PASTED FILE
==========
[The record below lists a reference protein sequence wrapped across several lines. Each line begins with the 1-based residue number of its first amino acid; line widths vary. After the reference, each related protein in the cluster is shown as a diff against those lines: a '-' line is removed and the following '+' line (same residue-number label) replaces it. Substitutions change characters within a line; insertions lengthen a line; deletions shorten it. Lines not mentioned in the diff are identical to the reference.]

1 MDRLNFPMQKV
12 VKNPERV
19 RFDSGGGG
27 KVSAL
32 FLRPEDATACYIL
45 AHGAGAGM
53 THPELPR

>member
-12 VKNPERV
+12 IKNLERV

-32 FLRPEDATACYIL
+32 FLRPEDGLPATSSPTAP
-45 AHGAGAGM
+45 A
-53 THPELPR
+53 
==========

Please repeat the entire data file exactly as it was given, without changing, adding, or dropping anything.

[The record below lists a reference protein sequence wrapped across several lines. Each line begins with the 1-based residue number of its first amino acid; line widths vary. After the reference, each related protein in the cluster is shown as a diff against those lines: a '-' line is removed and the following '+' line (same residue-number label) replaces it. Substitutions change characters within a line; insertions lengthen a line; deletions shorten it. Lines not mentioned in the diff are identical to the reference.]

1 MDRLNFPMQKV
12 VKNPERV
19 RFDSGGGG
27 KVSAL
32 FLRPEDATACYIL
45 AHGAGAGM
53 THPELPR

>member
-12 VKNPERV
+12 IKNLERV

-32 FLRPEDATACYIL
+32 FLRPEDGLPATSSPTAP
-45 AHGAGAGM
+45 A
-53 THPELPR
+53 